In April 2013, Tokyo-based design studio YOY debuted a series of two-dimensional chairs which can be hung like art works. Made from an aluminum and wooden frame covered by flexible fabric, each canvas features a life-sized image of furniture which can be ‘sat’ upon. Three versions of the 2D art works are available, including a sofa, an armchair and a stool.
August 2013 saw KAIST (the Korean Advanced Institute of Science and Technology) announce the Armadillo-T: an electric car that can fold itself in half. Created to save parking space in traffic-congested cities, the compact two-seater can ‘tuck’ its rear structure away during parking, to occupy only one-third of a regular five-meter-wide parking lot. Drivers can operate and fold their cars remotely via a smartphone app.
May 2013 saw Thai firm Apostrophy's debut Living in the City: a 97 meter2 micro-home prototype. To create the illusion of space, the design utilizes ‘floating’ mezzanine levels, mesh walls, open-plan communal areas and dual- purpose interiors (including a staircase that doubles as shelf space and vertical gardens-cum-kitchen walls that grow herbs and produce).
Proposed for construction in downtown Jakarta, Peruri 88 is designed to accommodate Jakarta’s high population density. Resembling ten vertically stacked blocks, the 88-storey complex will house retail, office and residential space as well as a luxury hotel, wellness centers, parking structures, a mosque, wedding venue, IMAX theater, an outdoor amphitheater and sky gardens aplenty.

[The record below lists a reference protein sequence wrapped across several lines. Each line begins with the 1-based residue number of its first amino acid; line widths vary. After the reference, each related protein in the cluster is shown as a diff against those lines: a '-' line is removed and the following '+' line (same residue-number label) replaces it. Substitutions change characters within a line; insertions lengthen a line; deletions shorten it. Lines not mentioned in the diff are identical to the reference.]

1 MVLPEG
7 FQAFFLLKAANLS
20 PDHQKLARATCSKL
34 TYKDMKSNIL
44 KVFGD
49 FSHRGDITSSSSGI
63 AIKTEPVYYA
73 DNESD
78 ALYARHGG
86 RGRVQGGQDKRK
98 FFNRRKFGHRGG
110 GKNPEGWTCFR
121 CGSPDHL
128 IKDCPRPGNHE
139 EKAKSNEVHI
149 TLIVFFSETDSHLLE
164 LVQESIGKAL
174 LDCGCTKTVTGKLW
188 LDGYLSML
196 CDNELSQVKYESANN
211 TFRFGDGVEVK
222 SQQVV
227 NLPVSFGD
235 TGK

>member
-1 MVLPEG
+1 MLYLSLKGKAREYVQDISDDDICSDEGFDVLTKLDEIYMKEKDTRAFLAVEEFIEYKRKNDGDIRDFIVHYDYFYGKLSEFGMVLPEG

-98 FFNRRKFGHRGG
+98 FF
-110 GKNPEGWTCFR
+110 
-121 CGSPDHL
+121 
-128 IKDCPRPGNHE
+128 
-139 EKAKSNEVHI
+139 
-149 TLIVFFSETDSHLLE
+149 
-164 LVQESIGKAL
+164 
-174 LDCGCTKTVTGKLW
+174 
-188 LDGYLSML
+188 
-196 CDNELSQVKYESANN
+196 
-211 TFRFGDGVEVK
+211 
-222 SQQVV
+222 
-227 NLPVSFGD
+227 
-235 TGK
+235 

First time consumers trading up and trading in.
Asia’s breakneck development has created hundreds of millions of newly affluent middle class VIRGIN CONSUMERS: exposed to increasing numbers of new products on the global market and ever more curious and eager to try them.
But for many, these rising consumer aspirations are set against traditionally frugal, price-sensitive mindsets and still limited personal purchasing power. All of which makes buying the latest or brand new international and luxury products an enticing, yet often slightly uncomfortable (if not outright unaffordable), stretch.
So in 2014, as they move up the consumer pyramid, expect many of these first-timers to settle for the next best thing: SECONDHAND STATUS*.
Aided by the proliferation of brick-and-mortar retail outlets (such as Hong Kong’s Milan Station and India’s YNew below), and by a host of online and mobile portals, watch as Asian consumers more readily trade in and trade up via a variety of pre-used, pre-owned models and offerings in many sectors. Whether buying marked-down luxury items, secondhand (design) fashion pieces, or consumer electronics, these consumers will seek status and access, but at a more affordable – and less intimidating – price point.
But remember, most secondhanders still lust after the truly new. So while SECONDHAND STATUS grants the user a certain amount of status today (that of owning or experiencing something that would otherwise be out of reach), tomorrow those customers may return with the cash and the confidence to indulge. Be ready ;)